Akio Wannabe-San

Party Time

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Celebrating my kid’s sweet 18, we decided to have the birthday and dance at our home  I don’t think it is difficult as we have some  sound activated lights  that we can use for the dance floor.   So besides food, drinks and invitations and some good music on a turntable , I think we are pretty much ready to get the party rolling and getting the mood set right.

Rabbit Cafe In Tokyo

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So my daughter was reading a e – book from an American writer who married a Japanese that I had downloaded on my ipad.  And she saw that there are several rabbit cafe in Japan and she said she had to visits these rabbit cafes .    So I guess , we might just get a trip to Japan soon?

As you all know , in Japan, the apartments are pretty small and in order to have a pet, you have to pay a lot of extra rent and deposits , that are pretty much not refundable. So for those who cannot raise a pet , they go to these pet cafes around Tokyo and different parts of Japan.  And as far as I am concern there are several rabbit cafes and lot of cat cafes.

 Open from noon till about 7pm  – 9pm , Japanese can visit for an hour or more if they so choose to.  As far as I know , you don’t have to pay to pet the pets but you have to order their food as well as feed the pets with food provided by them but you have to pay for them.

While some people might thing that there are more female pet lovers , you will be surprised to know that a lot of males loved to go to these pet cafes too.  Not only the young loves these pet cafes from what I’ve read thus far but the older people also loved to frequent this pet cafes.  Average time spent with the pets are like 30 minutes and some places has a cover charge of 1100 Yen to 1300 Yen on the weekends.

And if you want to take pictures with the pets , you will have to pay like 500 extra Yen.  But drinks are absolutely free from coffee , tea and pop as well.

The Oiran Experience

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Alot of people are mistaken when they see an Oiran and a geisha, they think that they are the same but nope , they are not.  The geisha is dressed up more simply than the Oiran but both the Oiran and the geisha can do the singing, acting and dancing but it is said that the Oiran does it better?

Oirans are freakishly expensive, I learned from a Japanese friend of mine who entertains a lot of their foreign clients.  To have the company of an Oiran , it would cost an entire years salary of a normal worker in Japan.  And yes, that’s a lot of money !  The Oiran is pretty special, she is not your normal prostitute because she can refuse your business, you need to be introduced first and if they are attracted to you , then you can start having a relationship with her.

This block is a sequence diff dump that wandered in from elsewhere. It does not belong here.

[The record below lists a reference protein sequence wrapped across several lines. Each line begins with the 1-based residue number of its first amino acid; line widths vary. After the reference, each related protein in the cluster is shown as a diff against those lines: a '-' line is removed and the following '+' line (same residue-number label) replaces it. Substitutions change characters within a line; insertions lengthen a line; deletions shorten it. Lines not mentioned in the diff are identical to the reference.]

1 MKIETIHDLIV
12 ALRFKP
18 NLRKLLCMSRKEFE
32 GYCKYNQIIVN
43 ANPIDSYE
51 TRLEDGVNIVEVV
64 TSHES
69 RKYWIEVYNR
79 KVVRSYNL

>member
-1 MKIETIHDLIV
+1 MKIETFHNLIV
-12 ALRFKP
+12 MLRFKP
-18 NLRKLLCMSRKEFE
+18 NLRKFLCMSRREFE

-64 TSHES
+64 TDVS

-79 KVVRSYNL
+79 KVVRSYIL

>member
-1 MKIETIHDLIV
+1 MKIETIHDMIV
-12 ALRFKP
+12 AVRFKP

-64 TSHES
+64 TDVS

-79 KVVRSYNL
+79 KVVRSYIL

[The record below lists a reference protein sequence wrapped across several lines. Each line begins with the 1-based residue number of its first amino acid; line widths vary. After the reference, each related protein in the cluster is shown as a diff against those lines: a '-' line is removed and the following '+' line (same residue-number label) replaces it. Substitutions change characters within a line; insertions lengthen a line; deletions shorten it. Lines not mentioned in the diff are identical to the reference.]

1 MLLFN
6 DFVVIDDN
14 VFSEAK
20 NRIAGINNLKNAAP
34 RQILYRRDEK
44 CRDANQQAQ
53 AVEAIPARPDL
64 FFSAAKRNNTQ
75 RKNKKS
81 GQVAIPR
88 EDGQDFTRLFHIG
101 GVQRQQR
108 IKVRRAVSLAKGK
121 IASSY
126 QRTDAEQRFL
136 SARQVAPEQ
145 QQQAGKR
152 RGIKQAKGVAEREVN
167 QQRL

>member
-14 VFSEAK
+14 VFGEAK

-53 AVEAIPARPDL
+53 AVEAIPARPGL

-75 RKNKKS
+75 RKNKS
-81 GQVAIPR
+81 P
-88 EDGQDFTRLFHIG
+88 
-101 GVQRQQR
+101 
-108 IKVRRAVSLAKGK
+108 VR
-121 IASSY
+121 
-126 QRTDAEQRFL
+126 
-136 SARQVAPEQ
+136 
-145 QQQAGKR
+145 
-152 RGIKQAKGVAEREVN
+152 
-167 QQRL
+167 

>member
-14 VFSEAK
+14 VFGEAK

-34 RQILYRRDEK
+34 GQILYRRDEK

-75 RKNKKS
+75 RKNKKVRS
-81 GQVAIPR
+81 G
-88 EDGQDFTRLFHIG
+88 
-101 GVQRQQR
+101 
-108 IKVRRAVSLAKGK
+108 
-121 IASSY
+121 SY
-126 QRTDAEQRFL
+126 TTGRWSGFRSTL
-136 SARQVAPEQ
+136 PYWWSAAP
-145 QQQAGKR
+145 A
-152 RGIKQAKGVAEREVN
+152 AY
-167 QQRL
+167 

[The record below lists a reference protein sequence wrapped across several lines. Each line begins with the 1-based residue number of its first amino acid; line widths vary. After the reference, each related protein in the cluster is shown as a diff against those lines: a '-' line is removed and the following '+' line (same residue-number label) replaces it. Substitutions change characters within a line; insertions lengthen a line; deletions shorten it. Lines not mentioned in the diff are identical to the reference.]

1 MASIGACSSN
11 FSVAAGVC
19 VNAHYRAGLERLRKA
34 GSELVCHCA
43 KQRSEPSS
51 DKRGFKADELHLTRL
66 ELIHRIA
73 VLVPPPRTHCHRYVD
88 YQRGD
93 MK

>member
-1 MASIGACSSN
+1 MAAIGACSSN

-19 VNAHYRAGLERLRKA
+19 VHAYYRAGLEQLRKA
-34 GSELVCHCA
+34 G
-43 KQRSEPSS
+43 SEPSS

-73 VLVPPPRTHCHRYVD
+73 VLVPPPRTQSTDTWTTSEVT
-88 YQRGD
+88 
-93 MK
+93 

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People from all over the world comes for the once a year procession of the Oiran and it’s pretty elaborate.  At the end of the procession, there is a stage, where the Oiran shows how the customers are served and what one can expect from the Oiran.

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The Bunsui Sakura Matsuri Oiran D?ch? is a free event held in Tsubame, Niigata. D?ch? is a shortened form of oiran-dochu, also the name for the walk the top courtesans made around the quarter or the parade they made to escort their guests. This parade features three oiran in full regalia — Shinano, Sakura, and Bunsui — among the cherry blossoms in April with approximately 70 accompanying servants. Each oiran in 15-cm tall geta parades in the distinctive gait, giving the procession an alternate name, the Dream Parade of Echigo (Echigo no yume-dochu). The event is extremely popular across the country, with many people in Japan applying for the three oiran and servant roles.

Japanese Drumming In Japan

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Drumming in Japan is quite tradition , unlike our drumming the West with a  gretsch new classic  .  Although , I do enjoy the traditional drumming in Japan, I much prefer the classic drumming we have in the West.   Both are art form but the traditional Japanese drumming seems a lot more intense.

I’ve seen some Taiko drumming in Sado Island sometime last year and tourists flocked to this quiet island because of this cultural event held yearly.  There is no lyrics to the drumming but it was definitely very enjoyable but if I had a choice I still prefer our Western drumming.